- having a sedentary lifestyle with very little activity,
- having too much exercise/sports as with athletes training and competing,
- carrying too much body-fat,
- the ageing of our pancreas during menopause, which is the organ responsible for releasing insulin and glucagon (it’s opposing hormone).
- the ageing of our muscles and liver (this reduces the efficiency of glucose storage into cells)
All of these factors can cause the pancreas and the liver to become inflamed and therefore, cause our blood sugar levels to get out of balance, either going too high, or too low.
When blood sugar levels are too high, the ageing pancreas works harder than ever to release insulin. If insulin is released too rapidly or too regularly, in response to increased blood sugar levels, then our cells and tissues can’t cope. Nor can we. Hot flushes may become worse (because insulin helps to regulate temperature), and with the swings and dips in our blood sugar levels, just like hungry children, our moods can also change quickly.
Why too much Insulin is a potential problem in menopause.
Too much glucose in the blood can be problematic to women during menopause, because insulin also carries it to fat cells too.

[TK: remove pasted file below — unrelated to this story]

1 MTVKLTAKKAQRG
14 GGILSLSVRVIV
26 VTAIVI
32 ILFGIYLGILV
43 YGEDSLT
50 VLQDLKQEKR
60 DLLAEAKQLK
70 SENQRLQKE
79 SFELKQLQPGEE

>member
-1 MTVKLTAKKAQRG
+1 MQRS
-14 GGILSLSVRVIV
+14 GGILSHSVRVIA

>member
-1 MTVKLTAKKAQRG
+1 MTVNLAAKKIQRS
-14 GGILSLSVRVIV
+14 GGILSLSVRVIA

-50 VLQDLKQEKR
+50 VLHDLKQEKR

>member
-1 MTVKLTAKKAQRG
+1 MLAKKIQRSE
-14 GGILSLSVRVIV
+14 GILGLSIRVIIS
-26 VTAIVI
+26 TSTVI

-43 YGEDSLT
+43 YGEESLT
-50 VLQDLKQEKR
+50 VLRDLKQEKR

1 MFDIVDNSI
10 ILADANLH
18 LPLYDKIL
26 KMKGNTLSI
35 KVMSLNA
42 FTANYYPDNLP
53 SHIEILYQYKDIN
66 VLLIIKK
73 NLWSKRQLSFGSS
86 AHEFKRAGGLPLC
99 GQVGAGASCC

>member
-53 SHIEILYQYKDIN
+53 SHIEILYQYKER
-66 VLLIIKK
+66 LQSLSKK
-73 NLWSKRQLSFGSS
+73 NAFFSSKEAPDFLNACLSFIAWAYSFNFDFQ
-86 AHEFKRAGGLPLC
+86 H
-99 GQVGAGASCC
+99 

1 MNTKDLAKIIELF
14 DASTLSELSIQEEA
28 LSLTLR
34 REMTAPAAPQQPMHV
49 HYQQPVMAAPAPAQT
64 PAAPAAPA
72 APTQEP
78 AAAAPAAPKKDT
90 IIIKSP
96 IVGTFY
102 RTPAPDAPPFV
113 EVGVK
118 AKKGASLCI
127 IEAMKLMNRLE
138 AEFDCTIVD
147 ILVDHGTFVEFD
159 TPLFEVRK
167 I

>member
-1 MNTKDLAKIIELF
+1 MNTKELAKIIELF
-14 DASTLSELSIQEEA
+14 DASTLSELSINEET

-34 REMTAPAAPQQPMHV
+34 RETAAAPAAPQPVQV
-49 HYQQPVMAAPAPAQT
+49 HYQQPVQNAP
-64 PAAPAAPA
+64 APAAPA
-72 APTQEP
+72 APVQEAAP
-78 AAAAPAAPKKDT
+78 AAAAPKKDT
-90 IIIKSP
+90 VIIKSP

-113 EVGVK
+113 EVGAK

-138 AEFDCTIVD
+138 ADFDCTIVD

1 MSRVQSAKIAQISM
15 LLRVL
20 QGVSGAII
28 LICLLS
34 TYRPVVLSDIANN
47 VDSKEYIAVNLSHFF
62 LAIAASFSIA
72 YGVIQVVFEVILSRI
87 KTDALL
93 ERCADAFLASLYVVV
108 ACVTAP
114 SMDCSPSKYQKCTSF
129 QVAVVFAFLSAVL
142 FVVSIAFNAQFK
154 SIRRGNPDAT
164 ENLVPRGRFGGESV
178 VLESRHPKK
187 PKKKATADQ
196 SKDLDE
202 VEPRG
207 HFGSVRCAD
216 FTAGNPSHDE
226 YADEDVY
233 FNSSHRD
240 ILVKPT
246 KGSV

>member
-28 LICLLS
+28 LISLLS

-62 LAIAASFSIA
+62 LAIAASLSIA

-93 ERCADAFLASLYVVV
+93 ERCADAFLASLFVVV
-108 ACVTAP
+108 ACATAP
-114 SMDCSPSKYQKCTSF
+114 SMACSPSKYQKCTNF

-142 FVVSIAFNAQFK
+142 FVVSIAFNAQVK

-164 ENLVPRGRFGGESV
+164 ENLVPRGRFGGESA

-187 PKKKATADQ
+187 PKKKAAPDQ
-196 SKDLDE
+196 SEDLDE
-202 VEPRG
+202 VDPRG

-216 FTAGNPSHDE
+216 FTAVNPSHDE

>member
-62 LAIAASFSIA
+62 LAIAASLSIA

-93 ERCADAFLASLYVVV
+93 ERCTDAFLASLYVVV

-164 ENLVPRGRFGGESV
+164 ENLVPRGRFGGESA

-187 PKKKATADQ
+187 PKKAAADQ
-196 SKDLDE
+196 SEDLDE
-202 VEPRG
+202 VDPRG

Insulin regulates the uptake of dietary fats and glucose from simple carbohydrates into fat cells, especially if we have a large meal, or we are more sedentary (our liver and muscles use up glucose during exercise), or for women during menopause, if we aren’t sleeping.
For many women who have sore joints or are exhausted from not sleeping during their menopause transition, it’s very easy to become more sedentary. Especially if we have jobs and home arrangements that demand our time – this includes looking after ageing parents.
I understand how women feel – the worse my sleep was, the worse my joints and muscles felt, and I didn’t have the energy for exercising, nor did I have the time. My weight gain was also a hindrance to being able to enjoy more vigorous exercise.
However, not exercising or remaining active, as well as not sleeping well, may contribute to a condition called insulin-resistance.
The term ‘insulin-resistance’ comes from the knowledge that our cells can become resistant to insulin arriving to deposit glucose into them.
If women become insulin resistant, their liver, muscle and fat cells do not respond to the normal role of insulin properly. This situation can build up over years due to a diet that is high in carbohydrates (especially processed carbs), but can also become accelerated in peri-menopause when oestrogen levels fall and inflammatory changes in cells occur. This includes in our pancreas and liver.